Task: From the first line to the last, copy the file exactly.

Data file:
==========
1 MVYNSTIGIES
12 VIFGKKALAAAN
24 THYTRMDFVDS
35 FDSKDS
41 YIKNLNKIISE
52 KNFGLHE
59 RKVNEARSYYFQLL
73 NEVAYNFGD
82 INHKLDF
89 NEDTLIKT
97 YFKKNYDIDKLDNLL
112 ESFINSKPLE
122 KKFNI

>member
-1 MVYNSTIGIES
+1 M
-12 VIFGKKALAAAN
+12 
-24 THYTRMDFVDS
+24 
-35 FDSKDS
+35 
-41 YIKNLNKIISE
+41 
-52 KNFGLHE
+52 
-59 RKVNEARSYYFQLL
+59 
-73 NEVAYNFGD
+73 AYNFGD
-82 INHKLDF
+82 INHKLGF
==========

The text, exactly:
1 MVYNSTIGIES
12 VIFGKKALAAAN
24 THYTRMDFVDS
35 FDSKDS
41 YIKNLNKIISE
52 KNFGLHE
59 RKVNEARSYYFQLL
73 NEVAYNFGD
82 INHKLDF
89 NEDTLIKT
97 YFKKNYDIDKLDNLL
112 ESFINSKPLE
122 KKFNI

>member
-1 MVYNSTIGIES
+1 M
-12 VIFGKKALAAAN
+12 
-24 THYTRMDFVDS
+24 
-35 FDSKDS
+35 
-41 YIKNLNKIISE
+41 
-52 KNFGLHE
+52 
-59 RKVNEARSYYFQLL
+59 
-73 NEVAYNFGD
+73 AYNFGD
-82 INHKLDF
+82 INHKLGF